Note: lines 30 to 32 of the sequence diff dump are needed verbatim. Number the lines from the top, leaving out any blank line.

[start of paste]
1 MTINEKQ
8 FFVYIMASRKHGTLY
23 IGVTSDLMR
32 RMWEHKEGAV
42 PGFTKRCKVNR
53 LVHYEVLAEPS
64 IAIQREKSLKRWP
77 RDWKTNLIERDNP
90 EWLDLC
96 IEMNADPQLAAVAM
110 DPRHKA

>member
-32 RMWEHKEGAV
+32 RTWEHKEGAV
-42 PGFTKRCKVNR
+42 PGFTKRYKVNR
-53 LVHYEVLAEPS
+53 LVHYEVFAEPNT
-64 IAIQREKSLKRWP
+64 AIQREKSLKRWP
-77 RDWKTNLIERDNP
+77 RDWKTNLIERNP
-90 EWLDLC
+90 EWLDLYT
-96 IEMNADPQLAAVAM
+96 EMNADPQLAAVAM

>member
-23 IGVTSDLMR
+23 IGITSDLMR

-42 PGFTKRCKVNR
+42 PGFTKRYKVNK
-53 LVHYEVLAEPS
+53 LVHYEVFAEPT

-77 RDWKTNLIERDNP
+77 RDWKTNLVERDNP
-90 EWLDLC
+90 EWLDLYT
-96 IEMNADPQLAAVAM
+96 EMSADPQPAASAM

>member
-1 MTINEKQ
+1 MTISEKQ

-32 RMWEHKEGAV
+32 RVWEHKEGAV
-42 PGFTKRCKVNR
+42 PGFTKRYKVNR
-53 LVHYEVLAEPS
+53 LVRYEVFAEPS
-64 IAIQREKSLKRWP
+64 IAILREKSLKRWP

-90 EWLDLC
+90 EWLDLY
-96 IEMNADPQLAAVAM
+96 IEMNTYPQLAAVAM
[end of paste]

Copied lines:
-42 PGFTKRCKVNR
+42 PGFTKRYKVNK
-53 LVHYEVLAEPS